4.3.           Hydrologists/ Engineer

At least a Bachelor’s degree in an engineering discipline (Civil/Water) or similar and about 10 years’ experience in the assessment of the hydrology of major rivers. Should have experience of at least two projects of a similar magnitude in Southern Africa. Proven experience in data analysis and interpretation using computer software models is essential. Fluency in English is mandatory.

4.4.           Institutional and Governance Officer

To ideally possess at least a Master’s degree in international development, institutional development, development studies or similar with at least 8years in institutional assessment and organisational development in the public sector/national government ministries, departments and agencies; and private sector. Familiarity with the regional integration and development agenda in the SADC region is essential, particularly in the groundwater sector through participation in at least 2 institutional assessment and development projects implemented in the SADC region. Experience with transboundary water courses governance structures and institutional strengthening is required.

4.5.           Environmental Officer

At least a Bachelor’s degree in environmental management, or other relevant discipline. At least 8years of post-graduate professional experience, of which at least 5 years shall be in the water sector. Team member in at least 3 projects in the field of water resources planning and management in the role of Environmental Specialist.

Demonstrated experience with application of relevant standard environmental policies and procedures such as those of the World Bank. Good understanding of World Bank social safeguard policies is preferred. Fluency in oral and written English.

4.6.           Documentation and Knowledge Management Officer

At least a Bachelor’s degree qualification for data collection, synthesis, documentation and reporting/ dissemination or similar. A cumulative working experience of at least 10 years in the documentation of lessons learnt and development of tools and materials for validation, advocacy and training of multi-sectoral stakeholder groups in the public and private sector. Demonstrated knowledge in the development of guidelines, tools and standards is essential. Fluency in English is mandatory, and working knowledge of French and Portuguese is desirable.

4.7.           Sociologists

At least a tertiary level qualification in the field of social studies incorporating human structures, cultures and behaviour and at least 8years working experience in sub-Saharan Africa. Experience working in the SADC region, an understanding of the community development and water resources dynamics in these countries is a distinct advantage. Previous working experience as a team member on at least 3 similar assignments in the role of Sociologist is essential. Specific experience in the water sector, particularly in transboundary river/aquifer systems is invaluable. Fluency in English is mandatory, and working knowledge of French and Portuguese is desirable. Knowledge of local languages from the project area is desirable.

4.8.           Other Experts

Other experts and support staff as required according to the deemed requirements. Communications expert, Information Management System expert, Water quality experts, Modellers, Hydro-Geophysicists etc.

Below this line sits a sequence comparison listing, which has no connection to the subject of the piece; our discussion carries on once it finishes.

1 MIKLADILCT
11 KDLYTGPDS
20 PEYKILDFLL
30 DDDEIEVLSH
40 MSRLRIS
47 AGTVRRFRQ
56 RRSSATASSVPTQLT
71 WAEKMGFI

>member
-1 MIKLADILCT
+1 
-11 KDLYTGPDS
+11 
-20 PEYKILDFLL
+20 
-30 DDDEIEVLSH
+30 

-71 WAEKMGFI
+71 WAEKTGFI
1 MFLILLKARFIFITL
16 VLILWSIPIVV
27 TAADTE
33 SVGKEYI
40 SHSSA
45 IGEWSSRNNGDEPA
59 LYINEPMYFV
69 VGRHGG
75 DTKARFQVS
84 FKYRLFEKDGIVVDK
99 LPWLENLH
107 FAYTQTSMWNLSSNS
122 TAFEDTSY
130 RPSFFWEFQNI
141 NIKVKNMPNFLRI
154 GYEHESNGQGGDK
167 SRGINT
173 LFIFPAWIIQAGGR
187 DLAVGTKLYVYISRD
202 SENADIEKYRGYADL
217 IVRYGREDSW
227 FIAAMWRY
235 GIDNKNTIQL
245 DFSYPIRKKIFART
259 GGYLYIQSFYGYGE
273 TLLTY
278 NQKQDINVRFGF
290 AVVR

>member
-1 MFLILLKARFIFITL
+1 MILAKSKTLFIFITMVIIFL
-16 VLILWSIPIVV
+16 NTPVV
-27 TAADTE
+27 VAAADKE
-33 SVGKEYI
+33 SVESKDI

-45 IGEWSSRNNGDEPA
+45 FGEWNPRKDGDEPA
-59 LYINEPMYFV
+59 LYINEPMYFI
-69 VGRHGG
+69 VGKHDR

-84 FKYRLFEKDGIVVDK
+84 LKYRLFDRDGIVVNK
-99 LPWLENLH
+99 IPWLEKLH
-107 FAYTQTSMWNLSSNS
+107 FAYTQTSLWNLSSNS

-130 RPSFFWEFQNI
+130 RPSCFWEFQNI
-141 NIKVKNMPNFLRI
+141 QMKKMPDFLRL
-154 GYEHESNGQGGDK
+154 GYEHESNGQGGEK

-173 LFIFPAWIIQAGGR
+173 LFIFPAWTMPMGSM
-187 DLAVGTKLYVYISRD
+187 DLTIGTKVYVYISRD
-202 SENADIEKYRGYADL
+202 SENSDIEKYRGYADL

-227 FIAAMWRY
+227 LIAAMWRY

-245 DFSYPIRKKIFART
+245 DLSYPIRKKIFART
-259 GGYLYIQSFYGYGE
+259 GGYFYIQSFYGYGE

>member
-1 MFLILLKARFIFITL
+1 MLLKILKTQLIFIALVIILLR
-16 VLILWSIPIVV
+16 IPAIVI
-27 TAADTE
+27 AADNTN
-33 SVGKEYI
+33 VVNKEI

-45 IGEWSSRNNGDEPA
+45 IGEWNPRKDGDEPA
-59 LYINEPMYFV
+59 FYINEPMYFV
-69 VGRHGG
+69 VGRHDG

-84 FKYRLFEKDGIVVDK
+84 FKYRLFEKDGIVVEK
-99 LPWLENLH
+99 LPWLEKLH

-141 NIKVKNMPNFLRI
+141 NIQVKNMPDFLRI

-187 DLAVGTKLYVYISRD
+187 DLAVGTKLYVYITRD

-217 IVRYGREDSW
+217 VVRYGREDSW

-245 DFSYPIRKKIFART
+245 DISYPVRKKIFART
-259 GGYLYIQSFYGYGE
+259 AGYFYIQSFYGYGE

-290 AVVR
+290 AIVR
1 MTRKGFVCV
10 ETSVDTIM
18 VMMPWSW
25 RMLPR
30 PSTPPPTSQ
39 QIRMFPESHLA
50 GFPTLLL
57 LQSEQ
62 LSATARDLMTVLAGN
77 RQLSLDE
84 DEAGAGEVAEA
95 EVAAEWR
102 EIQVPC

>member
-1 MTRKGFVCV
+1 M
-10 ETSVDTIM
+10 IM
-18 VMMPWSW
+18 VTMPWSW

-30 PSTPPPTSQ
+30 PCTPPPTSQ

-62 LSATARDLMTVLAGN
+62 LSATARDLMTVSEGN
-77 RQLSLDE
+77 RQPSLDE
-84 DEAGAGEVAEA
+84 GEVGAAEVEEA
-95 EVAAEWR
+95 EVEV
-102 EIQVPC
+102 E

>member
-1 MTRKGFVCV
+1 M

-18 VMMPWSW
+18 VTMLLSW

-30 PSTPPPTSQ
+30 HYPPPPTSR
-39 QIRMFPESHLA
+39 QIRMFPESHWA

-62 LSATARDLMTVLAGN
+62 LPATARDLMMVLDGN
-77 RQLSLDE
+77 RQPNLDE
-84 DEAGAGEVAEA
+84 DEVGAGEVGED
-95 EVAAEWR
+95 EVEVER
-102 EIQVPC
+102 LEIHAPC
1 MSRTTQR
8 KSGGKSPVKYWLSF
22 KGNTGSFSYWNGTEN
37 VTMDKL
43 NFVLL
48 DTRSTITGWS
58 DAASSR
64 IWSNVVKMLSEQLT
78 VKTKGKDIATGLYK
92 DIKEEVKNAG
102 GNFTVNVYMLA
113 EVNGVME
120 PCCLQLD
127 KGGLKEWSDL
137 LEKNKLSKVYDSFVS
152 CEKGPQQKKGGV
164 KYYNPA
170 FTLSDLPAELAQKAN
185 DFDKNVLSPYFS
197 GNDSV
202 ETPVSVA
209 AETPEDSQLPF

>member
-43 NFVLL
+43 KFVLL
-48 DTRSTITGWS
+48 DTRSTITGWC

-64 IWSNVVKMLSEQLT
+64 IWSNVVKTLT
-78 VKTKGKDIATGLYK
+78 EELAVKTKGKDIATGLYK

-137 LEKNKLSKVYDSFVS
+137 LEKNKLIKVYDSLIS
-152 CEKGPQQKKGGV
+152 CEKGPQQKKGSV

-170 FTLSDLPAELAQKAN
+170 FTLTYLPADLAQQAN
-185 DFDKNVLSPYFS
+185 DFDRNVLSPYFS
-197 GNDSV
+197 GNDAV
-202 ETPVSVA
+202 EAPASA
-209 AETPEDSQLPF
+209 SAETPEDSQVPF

PSPs must familiarise themselves with the SADC-GMI Sub-Grant Manual of 2017, which guides the disbursement modalities of this grant, before developing their full proposals. The manual is attached to this RFP for easy reference. PSPs are requested to make sure that proposals cover the following items, amongst others

  • Background of the work and objectives
  • Background of the area of implementation and motivation for suitability (PSP to provide proof of consultation with relevant institutions such as Community leadership, Local Municipality or traditional leader)
  • Details of the Technical Approach (Methodology) to the implementation of the project
  • Details of Tasks to be performed
  • List of deliverables
  • Detailed Work-Breakdown schedule
  • Capacity to Execute the project (Experience, Staff, Equipment, etc)
  • Financial breakdown of costs (Financial proposal)
  • Capacity Building and Job creation
  • CVs of Key Project Team Members
  • ·         Environmental social impacts and management plan
  • ·         Project Results/Scheme Uptake arrangements/ Mechanisms
  • ·         Operational risk management
  • ·         Project partners


Interested Service Providers are requested to submit their proposals to SADC-GMI on or before 04th May 2018 @16h00.

The SADC-GMI and RSA Focal Group led by DWS will review the submissions in the stages shown below:

Stage 1:     Documentation submitted in response to this RFP:  If such documentation meets the requirements listed under ELIGIBILITY, the Consultant will progress to Step 2.

Stage 2:     This may include (but not be limited to) the following:

  • Reference checks;
  • Requests for additional information;
  • Letter of approval from the municipality to work in the community

Stage 3:    Informing the consultant of the outcome of evaluation.

 Further information can be obtained at the address below during office hours i.e. 08:00 am-4:00pm, Monday –Friday

 Proposals must be submitted by email to SADC-GMI by 16:00 (Pretoria Time) on the 04 May 2018.

 Relevant Contact details for submission and technical queries are listed below:

For Submissions and Procurement Queries Only

SADC Groundwater Management Institute (SADC-GMI)

IGS Building Dean Street University of the Free State

205 Nelson Mandela Drive

Bloemfontein, South Africa


Contact Person: Mr Thokozani Dlamini

Tel: +27 51 401 7722

Mobile: +27 82 990 4308

E-mail: Thokozani [at] sadc-gmi [dot] org


 For Technical Queries Only

 Focal Point: Department of Water and Sanitation (RSA)

P/Bag X313, Pretoria, 0001

 On behalf of

 South Africa Groundwater Focal Group

 Contact Person: Mr Khangweleni Fortress Netili

Telephone 012 336 8491

Mobile:  +27 84 433 9583

E-mail address: netilik [at] dwa [dot] gov [dot] za